Frank v. Gaos


On October 31, 2018, the U.S. Supreme Court will hear oral argument in the case Frank v. Gaos. On appeal from the Ninth Circuit, this case originates from an unfair class action settlement in Gaos v Google, a privacy lawsuit where plaintiffs sued Google for trillions of dollars in statutory damages for alleged federal privacy violations over their search engine.

CEI’s Center for Class Action Fairness (CCAF) objected to the class action settlement negotiated by the plaintiffs’ lawyers and Google because it provided $0 to class members, but divided $8.5 million between the plaintiffs’ lawyers and cy pres recipients. Under the settlement, the class members who claim harm are entirely ignored, while the class attorneys collect more than $2 million and a handful of third-party organizations—called cy pres recipients—receive over $5 million.

What’s worse is in this case, the cy pres recipients include class counsel’s alma maters and several organizations that Google already supports through donations. This means Google was able to get rid of a lawsuit brought by 100 million class members by making no material changes to its practices and simply donating to many of the same groups it supports anyway. This unfair settlement is a textbook example of cy pres abuse and should be struck down by the court.  

Cy pres is an old legal doctrine that roughly translates to “as close as possible,” and it originated in trust law to allow a court to reform a trust or charitable gift that had become impossible to administer according to its terms. More recently, the doctrine has been used by courts to distribute unclaimed dollars in class action settlements to a third-party organization rather than allowing the defendants to keep the funds when those funds cannot be feasibly distributed to the class. Even though these dollars rightfully belong to the class members, oftentimes, the parties claim that it is too difficult to distribute these leftover dollars to class members, usually arguing the class is too large or the award is too small.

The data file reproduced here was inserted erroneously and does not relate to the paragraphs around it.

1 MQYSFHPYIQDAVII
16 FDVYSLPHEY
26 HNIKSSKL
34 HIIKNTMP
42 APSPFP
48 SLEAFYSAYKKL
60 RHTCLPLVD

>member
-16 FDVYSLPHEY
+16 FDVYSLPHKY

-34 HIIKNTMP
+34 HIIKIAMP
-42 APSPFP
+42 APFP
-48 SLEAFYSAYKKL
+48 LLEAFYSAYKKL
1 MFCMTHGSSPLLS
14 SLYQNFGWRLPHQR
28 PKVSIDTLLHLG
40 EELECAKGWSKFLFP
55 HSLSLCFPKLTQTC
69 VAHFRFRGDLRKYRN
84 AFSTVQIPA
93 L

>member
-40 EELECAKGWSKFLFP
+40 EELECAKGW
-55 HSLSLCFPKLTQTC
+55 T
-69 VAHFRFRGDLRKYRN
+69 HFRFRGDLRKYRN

The Ninth Circuit approved the settlement citing that district courts can approve cy pres in class action settlements as long as the settlement is “fair, adequate, and free from collusion.”

We strongly disagree that the settlement in this case meets this standard.

The court’s decision on this case will affect the future of class-action settlements. If this type of abuse of cy pres is allowed to stand, it will only encourage more attorneys to structure settlements to benefit their own interests by directing settlement funds to their pet causes instead of their clients’ interests that they have a duty to represent.

CEI’s Center for Class Action Fairness has been a pioneer of protecting consumers and shareholders from the abusive practice of cy pres, winning landmark appellate decisions on the question in 2011, 2013, 2014, and 2015.

The court filings in CEI’s Supreme Court case, Frank v. Gaos, are below. For the previous filings in this case, please click here.

ABOUT: The Competitive Enterprise Institute’s Center for Class Action Fairness represents class members against unfair class action procedures and settlements. Originally founded by Ted Frank in 2009, the center has secured millions of dollars for consumers and shareholders and won landmark precedents that safeguard consumers, investors, and the courts.